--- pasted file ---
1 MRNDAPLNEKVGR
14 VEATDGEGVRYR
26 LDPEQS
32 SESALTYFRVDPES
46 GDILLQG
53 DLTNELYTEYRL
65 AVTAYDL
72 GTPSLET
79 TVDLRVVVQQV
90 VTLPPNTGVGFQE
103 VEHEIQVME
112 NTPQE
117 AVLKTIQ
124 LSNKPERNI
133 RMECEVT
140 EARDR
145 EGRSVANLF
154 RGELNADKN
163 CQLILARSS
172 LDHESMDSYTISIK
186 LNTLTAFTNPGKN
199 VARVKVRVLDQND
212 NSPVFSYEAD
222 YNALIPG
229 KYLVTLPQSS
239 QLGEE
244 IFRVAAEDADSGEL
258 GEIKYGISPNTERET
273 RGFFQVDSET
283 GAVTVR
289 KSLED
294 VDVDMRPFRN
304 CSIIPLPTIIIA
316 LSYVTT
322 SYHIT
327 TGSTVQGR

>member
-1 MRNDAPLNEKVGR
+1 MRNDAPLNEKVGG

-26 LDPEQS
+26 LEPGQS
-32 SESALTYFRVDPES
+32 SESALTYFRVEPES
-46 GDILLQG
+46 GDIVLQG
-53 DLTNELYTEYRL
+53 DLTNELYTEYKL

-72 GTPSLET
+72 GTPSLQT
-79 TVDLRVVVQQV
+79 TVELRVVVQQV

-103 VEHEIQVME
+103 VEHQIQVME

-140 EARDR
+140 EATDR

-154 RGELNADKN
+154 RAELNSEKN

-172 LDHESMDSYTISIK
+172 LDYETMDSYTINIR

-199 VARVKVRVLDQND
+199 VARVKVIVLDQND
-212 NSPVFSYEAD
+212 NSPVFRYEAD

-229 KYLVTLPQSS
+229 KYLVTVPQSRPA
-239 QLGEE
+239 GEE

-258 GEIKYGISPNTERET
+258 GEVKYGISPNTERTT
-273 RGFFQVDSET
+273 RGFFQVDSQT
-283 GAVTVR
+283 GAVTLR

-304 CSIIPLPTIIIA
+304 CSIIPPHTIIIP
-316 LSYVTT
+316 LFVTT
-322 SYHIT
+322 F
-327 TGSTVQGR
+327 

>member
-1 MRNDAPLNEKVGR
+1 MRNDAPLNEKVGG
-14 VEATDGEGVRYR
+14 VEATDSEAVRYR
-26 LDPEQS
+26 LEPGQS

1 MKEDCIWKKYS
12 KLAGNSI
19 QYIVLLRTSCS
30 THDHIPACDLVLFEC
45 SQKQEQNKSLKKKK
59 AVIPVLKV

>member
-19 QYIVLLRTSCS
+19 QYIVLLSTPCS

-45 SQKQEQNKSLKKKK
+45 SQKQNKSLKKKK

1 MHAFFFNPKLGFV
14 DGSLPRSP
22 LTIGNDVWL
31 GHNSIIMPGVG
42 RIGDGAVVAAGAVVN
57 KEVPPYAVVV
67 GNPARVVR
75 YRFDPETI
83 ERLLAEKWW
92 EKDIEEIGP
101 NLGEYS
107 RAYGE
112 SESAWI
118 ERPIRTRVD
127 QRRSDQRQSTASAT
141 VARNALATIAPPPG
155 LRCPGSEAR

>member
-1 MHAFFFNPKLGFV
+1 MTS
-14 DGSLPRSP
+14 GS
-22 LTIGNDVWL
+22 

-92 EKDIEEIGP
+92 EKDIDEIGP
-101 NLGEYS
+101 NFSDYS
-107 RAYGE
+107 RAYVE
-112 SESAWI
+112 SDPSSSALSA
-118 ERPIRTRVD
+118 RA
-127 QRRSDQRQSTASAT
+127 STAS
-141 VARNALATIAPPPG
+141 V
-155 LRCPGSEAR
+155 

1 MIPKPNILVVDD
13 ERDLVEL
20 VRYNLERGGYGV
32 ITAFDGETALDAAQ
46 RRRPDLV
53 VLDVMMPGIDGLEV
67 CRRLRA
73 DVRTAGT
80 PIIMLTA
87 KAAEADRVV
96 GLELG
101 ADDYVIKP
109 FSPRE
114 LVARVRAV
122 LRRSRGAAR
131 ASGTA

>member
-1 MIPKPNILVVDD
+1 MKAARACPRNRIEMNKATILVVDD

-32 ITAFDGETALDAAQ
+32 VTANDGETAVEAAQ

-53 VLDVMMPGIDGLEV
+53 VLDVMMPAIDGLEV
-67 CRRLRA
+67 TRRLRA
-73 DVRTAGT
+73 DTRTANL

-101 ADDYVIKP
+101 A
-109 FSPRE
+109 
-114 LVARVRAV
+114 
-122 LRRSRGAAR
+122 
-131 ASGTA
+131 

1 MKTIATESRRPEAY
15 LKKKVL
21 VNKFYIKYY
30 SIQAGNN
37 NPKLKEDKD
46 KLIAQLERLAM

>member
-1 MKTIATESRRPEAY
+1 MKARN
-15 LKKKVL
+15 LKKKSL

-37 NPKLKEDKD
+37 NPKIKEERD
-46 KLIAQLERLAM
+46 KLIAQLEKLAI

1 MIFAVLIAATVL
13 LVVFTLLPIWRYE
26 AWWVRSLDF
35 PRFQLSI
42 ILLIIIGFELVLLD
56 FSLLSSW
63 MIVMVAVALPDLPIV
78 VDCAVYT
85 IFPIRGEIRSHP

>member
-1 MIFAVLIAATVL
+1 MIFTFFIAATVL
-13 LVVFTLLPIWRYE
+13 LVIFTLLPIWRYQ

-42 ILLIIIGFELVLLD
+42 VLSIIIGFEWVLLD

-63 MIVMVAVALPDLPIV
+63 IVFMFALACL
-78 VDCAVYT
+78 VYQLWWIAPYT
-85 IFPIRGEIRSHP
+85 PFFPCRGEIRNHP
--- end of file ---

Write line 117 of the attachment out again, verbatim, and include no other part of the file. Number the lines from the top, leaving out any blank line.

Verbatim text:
>member